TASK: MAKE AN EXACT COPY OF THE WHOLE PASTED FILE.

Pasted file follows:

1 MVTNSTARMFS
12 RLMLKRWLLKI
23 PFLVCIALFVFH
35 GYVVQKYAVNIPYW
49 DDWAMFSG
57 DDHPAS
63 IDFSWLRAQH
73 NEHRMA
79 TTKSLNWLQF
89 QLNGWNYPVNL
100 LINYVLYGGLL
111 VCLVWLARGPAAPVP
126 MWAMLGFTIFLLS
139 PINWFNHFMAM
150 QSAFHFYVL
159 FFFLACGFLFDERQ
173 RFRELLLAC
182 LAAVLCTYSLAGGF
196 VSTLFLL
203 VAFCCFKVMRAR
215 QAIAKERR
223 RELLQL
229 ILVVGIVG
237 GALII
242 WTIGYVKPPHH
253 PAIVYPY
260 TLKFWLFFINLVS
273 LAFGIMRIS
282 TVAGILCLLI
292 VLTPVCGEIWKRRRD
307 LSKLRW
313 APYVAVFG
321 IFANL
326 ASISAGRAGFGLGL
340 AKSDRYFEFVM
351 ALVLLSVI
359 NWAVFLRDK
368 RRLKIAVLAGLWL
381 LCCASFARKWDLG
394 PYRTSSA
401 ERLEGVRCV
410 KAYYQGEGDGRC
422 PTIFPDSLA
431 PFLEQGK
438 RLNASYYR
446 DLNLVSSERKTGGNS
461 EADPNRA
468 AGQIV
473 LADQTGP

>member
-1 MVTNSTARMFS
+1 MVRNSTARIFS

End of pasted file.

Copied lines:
1 MVTNSTARMFS
12 RLMLKRWLLKI
23 PFLVCIALFVFH
35 GYVVQKYAVNIPYW
49 DDWAMFSG
57 DDHPAS
63 IDFSWLRAQH
73 NEHRMA
79 TTKSLNWLQF
89 QLNGWNYPVNL
100 LINYVLYGGLL
111 VCLVWLARGPAAPVP
126 MWAMLGFTIFLLS
139 PINWFNHFMAM
150 QSAFHFYVL
159 FFFLACGFLFDERQ
173 RFRELLLAC
182 LAAVLCTYSLAGGF
196 VSTLFLL
203 VAFCCFKVMRAR
215 QAIAKERR
223 RELLQL
229 ILVVGIVG
237 GALII
242 WTIGYVKPPHH
253 PAIVYPY
260 TLKFWLFFINLVS
273 LAFGIMRIS
282 TVAGILCLLI
292 VLTPVCGEIWKRRRD
307 LSKLRW
313 APYVAVFG
321 IFANL
326 ASISAGRAGFGLGL
340 AKSDRYFEFVM
351 ALVLLSVI
359 NWAVFLRDK
368 RRLKIAVLAGLWL
381 LCCASFARKWDLG
394 PYRTSSA
401 ERLEGVRCV
410 KAYYQGEGDGRC
422 PTIFPDSLA
431 PFLEQGK
438 RLNASYYR
446 DLNLVSSERKTGGNS
461 EADPNRA
468 AGQIV
473 LADQTGP

>member
-1 MVTNSTARMFS
+1 MVRNSTARIFS